How technology is shaping the future of logistics

The fast-paced evolution of technology is pushing the boundaries and transforming how the world does business. Nowadays, people are accustomed to everything being online and at our fingertips for immediate access. Through Amazon, the pioneer of fast-paced delivery services, it is possible to receive a package less than an hour after ordering it, depending on where you live. This is a concept that people would never have imagined possible, even as few as five years ago.

Improved technology has also increased productivity in the supply chain, minimising costs and errors. These advances benefit all areas of the logistics industry, from road transportation and international transportation (ocean and air), through to supply chain management and shipment tracking. 

Here are five major technological advances that are changing and shaping the future of the logistics industry that your business needs to be aware of:

Shipment Tracking Systems

Previously, customers booked shipments, received an estimated delivery date and then were left waiting in the unknown, unless they made a phone call. Today, internet and software advances allow customers access to shipping and tracking systems 24/7. Not only does this enhance the user experience, but it saves time, money and manpower for the company as well. 

Now, tracking systems enable customers to monitor and manage their shipments and  receive notifications, messages, customised reporting and customer accounts which contain important information relating to the cargo destined for them. 

Internet of Things (IoT) and Radio Frequency Identification (RFID)

Today, many devices are designed with built-in Wi-Fi capabilities and sensors, from light switches to cars, meaning you can easily turn on your heating from your smartphone. This easy access to Wi-Fi and the internet just happens to connect everyone to everything, which is why it is called the Internet of Things. 

IoT is opening up many opportunities for the supply chain, such as reducing costs and delays by avoiding risks. Sensors are built into all kinds of vehicles, including cabs, cargo ships and trains, to name a few. They connect to an alarm system or dispatcher which is monitoring and tracking their movements. These sensors process and transmit the information to the crew, who then gains insight into hidden risks and knowledge. Although IoT is by no means an entirely new technology, it continues to impact the future of logistics, allowing for a more accurate in-transit visibility and delivery of goods.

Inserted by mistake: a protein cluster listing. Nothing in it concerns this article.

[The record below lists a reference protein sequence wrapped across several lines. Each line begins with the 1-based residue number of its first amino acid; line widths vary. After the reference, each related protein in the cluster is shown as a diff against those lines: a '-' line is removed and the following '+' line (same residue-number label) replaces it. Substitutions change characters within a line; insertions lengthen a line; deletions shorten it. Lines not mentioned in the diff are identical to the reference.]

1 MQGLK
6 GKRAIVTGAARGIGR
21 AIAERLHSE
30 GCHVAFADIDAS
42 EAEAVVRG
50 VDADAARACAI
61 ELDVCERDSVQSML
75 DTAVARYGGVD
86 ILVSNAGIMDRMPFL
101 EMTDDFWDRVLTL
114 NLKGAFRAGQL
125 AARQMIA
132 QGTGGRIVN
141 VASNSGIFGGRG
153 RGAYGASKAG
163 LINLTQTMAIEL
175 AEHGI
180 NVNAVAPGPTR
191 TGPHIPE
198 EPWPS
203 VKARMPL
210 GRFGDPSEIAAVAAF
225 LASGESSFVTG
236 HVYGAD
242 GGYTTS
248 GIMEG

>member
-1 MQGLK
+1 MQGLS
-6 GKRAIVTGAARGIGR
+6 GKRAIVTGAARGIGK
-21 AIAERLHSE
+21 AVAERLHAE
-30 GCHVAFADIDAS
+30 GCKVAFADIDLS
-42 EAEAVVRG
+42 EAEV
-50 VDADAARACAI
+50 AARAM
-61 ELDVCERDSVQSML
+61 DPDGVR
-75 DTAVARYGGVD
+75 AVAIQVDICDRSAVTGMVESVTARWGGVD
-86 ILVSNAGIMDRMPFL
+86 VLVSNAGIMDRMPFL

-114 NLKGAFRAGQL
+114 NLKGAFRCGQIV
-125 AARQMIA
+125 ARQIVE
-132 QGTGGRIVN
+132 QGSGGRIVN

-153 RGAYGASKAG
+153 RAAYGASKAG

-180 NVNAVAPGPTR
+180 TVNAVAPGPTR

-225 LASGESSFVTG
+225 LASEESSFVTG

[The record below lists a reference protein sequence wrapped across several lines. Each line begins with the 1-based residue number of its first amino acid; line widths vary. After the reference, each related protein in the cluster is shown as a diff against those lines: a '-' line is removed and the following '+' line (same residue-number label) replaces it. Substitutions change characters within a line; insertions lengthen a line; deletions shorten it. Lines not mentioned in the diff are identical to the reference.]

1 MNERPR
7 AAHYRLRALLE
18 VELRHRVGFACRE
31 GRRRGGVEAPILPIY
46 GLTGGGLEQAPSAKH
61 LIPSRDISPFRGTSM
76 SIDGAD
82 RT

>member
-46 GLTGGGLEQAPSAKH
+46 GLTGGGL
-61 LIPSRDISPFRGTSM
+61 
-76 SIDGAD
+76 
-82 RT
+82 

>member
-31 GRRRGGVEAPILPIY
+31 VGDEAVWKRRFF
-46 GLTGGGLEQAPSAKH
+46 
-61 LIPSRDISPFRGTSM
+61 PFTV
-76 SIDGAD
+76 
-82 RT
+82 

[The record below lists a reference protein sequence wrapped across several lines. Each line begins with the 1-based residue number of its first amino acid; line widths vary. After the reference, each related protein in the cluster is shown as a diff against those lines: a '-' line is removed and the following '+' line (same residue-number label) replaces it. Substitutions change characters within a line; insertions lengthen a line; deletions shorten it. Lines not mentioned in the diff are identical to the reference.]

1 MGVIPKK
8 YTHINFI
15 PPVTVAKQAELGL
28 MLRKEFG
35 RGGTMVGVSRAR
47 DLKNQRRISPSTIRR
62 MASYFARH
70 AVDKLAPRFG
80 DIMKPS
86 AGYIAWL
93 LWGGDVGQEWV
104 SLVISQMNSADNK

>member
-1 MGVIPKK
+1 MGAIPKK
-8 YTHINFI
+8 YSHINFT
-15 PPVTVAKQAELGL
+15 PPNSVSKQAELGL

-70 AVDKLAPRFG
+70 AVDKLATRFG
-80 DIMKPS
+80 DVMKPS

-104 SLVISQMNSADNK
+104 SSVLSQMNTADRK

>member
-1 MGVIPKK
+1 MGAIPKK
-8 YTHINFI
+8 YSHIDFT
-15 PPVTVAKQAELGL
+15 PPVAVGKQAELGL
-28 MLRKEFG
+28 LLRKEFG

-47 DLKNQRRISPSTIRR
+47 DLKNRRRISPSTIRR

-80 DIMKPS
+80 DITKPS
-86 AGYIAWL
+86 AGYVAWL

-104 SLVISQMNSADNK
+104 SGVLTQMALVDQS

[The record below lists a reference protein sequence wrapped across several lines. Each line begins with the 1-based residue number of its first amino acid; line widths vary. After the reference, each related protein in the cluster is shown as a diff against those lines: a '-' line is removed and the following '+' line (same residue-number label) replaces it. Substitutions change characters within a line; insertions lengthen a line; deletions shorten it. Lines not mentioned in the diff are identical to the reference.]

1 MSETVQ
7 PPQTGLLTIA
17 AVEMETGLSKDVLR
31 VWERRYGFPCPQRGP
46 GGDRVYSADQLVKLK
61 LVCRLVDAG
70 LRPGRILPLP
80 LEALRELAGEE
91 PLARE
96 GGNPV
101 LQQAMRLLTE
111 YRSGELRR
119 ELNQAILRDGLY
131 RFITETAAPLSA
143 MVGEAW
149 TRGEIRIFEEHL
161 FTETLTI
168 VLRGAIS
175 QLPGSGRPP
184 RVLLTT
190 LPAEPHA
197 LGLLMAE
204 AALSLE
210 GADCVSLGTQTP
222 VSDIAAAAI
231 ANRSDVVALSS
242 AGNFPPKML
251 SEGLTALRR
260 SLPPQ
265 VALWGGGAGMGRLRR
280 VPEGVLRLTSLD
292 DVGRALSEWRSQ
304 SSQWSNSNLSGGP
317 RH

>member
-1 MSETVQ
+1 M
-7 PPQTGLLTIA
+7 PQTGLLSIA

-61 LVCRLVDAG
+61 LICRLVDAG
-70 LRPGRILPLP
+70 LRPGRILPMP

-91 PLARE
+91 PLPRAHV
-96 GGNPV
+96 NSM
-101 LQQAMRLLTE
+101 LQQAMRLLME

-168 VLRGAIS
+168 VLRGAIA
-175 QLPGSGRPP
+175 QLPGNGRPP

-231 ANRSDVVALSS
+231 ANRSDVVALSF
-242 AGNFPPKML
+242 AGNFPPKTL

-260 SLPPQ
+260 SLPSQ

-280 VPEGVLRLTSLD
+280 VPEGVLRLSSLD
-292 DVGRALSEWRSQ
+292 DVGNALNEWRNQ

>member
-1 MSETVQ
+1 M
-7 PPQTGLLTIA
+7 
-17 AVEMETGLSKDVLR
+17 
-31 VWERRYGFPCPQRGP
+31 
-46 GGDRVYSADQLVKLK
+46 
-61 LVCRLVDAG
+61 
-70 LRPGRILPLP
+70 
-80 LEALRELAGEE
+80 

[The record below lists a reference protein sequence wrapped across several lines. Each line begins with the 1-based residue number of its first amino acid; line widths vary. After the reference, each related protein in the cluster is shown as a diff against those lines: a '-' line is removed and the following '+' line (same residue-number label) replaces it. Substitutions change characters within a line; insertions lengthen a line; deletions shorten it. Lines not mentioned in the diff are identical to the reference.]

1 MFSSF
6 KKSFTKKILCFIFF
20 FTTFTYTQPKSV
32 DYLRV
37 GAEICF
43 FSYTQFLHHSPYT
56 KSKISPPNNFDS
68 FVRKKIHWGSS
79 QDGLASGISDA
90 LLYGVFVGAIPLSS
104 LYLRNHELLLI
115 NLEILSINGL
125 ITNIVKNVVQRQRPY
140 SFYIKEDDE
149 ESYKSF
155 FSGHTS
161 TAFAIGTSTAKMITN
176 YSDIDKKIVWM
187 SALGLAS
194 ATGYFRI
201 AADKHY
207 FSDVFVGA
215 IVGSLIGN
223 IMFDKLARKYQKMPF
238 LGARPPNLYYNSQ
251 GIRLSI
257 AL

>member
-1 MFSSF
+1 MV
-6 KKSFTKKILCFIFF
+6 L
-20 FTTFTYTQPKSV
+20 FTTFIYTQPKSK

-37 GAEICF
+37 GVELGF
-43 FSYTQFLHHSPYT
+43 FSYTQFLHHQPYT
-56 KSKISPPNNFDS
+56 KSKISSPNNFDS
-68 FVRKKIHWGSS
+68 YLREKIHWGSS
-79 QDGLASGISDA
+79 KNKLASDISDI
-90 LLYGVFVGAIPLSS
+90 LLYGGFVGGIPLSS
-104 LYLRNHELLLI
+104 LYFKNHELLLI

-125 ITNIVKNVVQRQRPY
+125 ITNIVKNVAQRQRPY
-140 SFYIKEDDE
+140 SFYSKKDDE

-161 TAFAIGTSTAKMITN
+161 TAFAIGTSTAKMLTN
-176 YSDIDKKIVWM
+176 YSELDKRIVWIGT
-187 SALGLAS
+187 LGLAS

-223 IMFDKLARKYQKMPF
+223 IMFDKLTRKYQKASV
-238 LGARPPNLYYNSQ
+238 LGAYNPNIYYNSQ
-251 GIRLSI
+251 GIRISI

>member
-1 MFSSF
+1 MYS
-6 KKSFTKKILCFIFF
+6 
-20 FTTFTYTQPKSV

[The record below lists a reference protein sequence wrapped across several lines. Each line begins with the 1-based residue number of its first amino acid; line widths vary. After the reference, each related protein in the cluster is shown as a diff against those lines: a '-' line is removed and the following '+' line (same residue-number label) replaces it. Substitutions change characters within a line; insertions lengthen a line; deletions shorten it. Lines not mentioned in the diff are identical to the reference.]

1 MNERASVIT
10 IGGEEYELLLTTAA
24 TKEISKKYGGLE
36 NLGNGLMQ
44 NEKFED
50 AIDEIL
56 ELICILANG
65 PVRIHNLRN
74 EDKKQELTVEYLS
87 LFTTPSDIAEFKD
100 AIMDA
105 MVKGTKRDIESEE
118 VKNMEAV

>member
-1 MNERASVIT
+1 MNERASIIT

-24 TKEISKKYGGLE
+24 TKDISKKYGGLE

RFID technology, which has also been in use for a few years, is a popular labour saving way in which companies can track their inventory. A tag or sensor is placed on the product and radio waves are sent out. The data is then received and processed by the company. Similar to RFID tags are barcodes, but the superior speed of information delivery and data processing of RFIDs is more appealing to businesses and the way technology is moving. Today, many companies are using RFID tags in their distribution warehouses to monitor containers. Other industries are already using RFID tags, such as the apparel industry and major theme parks.

Autonomous Trucks and Drones

A world in which a computer drives you from point A to point B or you receive a package from a flying unmanned aerial vehicle sounds like something out of a Hollywood blockbuster, but this is the direction we are headed towards. Autonomous cars are already a reality, with trucks not too far behind. Uber has already made long hauls using autonomous trucks, with Tesla releasing their own this year. While it was not completely driverless, with a driver in the passenger seat to monitor the computer, it is a huge step in this breakthrough technology and has the potential to increase efficiency in the delivery process.

Amazon has also announced the future of packages being delivered right to doorsteps by drones, called Amazon Prime Air. Drones deliveries are still a few years off due to regulatory measures and associated costs, but the thought of not having to sit around during a four-hour time span waiting for a package is certainly appealing.

Enhanced GPS Accuracy

Long gone are the days when people printed out directions from the computer before leaving the house. Now, almost everyone uses GPS, whether it is built-in on their vehicles or installed on their smartphones. The accuracy of these devices has drastically increased throughout the years, not only helping frustrated, lost drivers but also improving the supply chain. The advanced accuracy of GPS allows for increased productivity and satisfied customers, by tracking vehicle locations and improving hauls through access to live traffic data.

Social Media

The power of social media is optimising the logistics industry and operations as a whole. These platforms are becoming the easiest and most efficient way for companies to communicate with customers, conveying urgent information, industry news and rapid customer responses. According to the Aberdeen Group, businesses that provide consistent customer service quality across multiple channels will retain 89 per cent of their customers, whereas companies which do not provide consistent omni-channel customer service are only able to retain around 33 per cent of their customers. The major platforms to get news and updates to customers include Facebook, LinkedIn and twitter.

To remain competitive and enhance efficiencies, keeping up with the latest technology is a must. The logistics industry is benefitting immensely from innovations in technology and will continue to flourish, in turn offering a host of excellent job prospects, as further advances are made.